Reading The Jesus Mysteries, it is easy to see why Bishop Wright would anathematize its authors. It is bad enough for absurd miracles such as the virgin birth and the physical resurrection to be held up to mockery and ridicule, but to claim that the entire Christian faith is fraudulent takes skepticism to another level entirely. With 64 pages of detailed scholarly footnotes and a superb bibliography listing almost 250 reference sources, The Jesus Mysteries is a serious work. Any Christian foolhardy enough to engage the authors in open debate would surely lose. Sniping from the safety of the pulpit is so much easier. The flock can be protected from shock and scandal by the proven methods of censorship and slander, while critics can be cast into the outer darkness. Where the real shock may reside in this material, however, is in the implicit claim that the mythic view is the authentic Christian faith. The real shock is that with their suggestion that the literalist church is the real imposter, mythicists are reclaiming the true legacy of Christ, without the fantasy of the historical Jesus.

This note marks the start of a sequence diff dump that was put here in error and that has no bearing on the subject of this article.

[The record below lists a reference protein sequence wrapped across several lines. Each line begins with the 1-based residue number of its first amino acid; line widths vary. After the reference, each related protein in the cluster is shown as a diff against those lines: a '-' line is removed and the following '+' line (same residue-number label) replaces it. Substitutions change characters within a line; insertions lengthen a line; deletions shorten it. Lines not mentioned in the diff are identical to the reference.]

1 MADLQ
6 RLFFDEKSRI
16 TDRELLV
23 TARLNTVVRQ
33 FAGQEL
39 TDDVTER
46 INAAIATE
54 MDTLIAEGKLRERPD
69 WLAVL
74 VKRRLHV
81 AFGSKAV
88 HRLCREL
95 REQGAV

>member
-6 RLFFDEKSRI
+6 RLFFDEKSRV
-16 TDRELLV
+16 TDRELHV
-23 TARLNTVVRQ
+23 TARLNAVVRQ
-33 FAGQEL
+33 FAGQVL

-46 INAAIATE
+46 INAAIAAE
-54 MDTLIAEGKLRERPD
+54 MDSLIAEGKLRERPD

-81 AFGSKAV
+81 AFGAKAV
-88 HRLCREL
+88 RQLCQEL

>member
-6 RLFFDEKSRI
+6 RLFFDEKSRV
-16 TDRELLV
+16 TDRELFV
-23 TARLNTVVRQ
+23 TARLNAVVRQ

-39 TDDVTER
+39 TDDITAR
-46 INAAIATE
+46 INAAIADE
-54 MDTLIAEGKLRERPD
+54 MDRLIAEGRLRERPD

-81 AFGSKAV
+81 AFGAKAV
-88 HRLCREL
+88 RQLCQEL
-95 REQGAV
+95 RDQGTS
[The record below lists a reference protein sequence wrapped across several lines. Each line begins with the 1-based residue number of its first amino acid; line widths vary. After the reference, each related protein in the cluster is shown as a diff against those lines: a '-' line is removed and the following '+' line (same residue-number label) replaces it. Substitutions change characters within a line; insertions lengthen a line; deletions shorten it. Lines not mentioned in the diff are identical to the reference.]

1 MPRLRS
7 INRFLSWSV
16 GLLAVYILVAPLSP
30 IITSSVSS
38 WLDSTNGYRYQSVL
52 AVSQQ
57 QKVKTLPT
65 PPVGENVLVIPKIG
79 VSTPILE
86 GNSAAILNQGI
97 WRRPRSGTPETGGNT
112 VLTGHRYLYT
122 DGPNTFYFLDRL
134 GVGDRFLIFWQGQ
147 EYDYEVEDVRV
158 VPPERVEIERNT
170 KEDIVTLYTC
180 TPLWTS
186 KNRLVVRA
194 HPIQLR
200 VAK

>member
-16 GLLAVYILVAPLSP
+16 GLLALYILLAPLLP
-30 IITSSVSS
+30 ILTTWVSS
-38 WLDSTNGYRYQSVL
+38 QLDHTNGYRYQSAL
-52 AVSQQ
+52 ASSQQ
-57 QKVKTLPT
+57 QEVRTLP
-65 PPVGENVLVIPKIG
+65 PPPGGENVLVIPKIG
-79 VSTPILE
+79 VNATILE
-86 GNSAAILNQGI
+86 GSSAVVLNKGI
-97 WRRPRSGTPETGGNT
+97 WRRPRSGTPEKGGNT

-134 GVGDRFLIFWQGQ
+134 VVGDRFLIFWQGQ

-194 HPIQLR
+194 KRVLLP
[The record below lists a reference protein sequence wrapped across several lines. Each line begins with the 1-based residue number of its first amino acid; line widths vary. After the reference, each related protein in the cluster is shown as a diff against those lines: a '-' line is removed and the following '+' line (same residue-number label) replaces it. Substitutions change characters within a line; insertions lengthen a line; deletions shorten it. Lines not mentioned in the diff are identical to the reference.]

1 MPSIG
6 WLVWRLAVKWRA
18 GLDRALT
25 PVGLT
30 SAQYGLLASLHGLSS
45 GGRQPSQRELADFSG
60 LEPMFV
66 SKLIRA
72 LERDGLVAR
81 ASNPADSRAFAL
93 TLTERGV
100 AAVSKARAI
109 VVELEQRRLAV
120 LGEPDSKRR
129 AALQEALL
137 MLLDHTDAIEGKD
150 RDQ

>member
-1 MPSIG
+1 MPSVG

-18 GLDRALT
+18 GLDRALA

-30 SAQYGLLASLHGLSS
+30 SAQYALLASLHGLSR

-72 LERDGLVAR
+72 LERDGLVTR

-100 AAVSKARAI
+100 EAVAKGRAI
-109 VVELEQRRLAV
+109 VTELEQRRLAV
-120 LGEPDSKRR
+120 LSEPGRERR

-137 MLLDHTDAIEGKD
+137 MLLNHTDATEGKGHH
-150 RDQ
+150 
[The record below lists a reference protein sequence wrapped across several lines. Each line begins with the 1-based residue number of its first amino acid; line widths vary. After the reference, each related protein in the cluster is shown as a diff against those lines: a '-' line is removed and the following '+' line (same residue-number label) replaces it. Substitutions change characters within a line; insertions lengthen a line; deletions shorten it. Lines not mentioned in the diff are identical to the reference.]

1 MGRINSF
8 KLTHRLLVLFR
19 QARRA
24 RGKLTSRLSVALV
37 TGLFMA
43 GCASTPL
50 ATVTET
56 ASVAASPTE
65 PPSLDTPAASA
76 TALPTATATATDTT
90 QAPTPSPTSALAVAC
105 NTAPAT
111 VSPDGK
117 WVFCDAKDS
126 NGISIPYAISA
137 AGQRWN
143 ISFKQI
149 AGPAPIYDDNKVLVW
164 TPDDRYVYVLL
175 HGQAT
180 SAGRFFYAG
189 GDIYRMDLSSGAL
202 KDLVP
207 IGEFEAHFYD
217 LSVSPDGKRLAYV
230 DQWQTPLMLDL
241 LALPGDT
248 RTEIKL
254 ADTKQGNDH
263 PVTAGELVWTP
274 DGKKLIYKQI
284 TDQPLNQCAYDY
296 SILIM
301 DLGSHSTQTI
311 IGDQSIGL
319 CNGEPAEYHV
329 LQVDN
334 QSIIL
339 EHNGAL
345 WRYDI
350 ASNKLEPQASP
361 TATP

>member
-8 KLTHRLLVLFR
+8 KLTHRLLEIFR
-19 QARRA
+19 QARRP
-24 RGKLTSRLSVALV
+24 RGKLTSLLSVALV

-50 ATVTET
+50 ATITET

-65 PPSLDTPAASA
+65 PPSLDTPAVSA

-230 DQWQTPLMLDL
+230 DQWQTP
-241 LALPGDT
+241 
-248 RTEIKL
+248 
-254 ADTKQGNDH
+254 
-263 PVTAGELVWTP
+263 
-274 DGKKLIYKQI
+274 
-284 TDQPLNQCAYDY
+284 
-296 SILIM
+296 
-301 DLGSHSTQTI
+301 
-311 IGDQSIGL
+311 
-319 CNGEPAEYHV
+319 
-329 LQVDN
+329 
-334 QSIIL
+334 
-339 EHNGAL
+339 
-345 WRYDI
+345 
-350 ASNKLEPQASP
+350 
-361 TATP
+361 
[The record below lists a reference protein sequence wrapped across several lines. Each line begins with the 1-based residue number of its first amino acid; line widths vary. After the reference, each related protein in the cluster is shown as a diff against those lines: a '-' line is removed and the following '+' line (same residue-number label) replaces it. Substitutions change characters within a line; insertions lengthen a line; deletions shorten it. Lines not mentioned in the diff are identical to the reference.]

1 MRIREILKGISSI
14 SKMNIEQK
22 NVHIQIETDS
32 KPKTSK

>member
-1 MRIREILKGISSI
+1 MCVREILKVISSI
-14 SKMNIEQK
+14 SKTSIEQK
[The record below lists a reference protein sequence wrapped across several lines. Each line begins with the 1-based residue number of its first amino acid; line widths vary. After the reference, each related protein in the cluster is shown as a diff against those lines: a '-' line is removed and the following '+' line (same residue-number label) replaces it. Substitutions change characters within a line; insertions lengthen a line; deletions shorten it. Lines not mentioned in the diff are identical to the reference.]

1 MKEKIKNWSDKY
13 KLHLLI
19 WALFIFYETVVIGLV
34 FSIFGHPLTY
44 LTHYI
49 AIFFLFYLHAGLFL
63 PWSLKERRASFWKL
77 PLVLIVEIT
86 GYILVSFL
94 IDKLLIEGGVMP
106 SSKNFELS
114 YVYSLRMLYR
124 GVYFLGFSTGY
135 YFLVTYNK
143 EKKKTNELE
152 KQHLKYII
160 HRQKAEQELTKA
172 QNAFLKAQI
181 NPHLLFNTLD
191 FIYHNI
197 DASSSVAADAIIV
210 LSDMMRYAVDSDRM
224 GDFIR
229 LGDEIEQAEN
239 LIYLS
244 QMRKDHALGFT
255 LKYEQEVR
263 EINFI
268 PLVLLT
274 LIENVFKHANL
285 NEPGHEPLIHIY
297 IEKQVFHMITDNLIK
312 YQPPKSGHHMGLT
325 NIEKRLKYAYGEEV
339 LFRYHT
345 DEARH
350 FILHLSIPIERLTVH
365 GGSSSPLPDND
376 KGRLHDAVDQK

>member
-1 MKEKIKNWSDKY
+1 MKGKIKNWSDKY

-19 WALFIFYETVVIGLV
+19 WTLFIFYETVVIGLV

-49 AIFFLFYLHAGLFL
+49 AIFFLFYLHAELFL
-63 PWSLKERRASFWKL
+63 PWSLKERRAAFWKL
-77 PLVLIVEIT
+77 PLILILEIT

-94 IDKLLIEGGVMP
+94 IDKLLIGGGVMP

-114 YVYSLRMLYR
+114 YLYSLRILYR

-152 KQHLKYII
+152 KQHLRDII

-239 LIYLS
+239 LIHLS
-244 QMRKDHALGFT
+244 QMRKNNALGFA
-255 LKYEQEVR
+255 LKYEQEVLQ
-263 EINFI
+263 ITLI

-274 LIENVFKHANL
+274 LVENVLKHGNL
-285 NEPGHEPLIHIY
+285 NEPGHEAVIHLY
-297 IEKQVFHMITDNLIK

The true scandal is that Christianity has got away with such threadbare dogma for so long, with such weak accountability to reason and evidence, while hypocritically claiming to bear witness to ultimate truth. The lack of debate around this scandal of faith illustrates how this material touches on sensitive taboo questions. Beliefs that we form in youth are immensely hard to shake, regardless of contrary evidence. The conservatism of religion, valuing cultural heritage and tradition, means that, as Orwell observed, once a clique has gained control of the past, it has control of the future. Christians who grow up with Jesus as a spiritual friend, a real personality who is central to their idea of human identity, may experience a sort of vertigo and denial when confronted by the claim that his story is a pure myth. Surely this claim is the work of crackpots and cranks? Surely this eccentric mythicist rumbling can simply be dismissed as fringe rubbish, with UFOs, the yeti and bending spoons?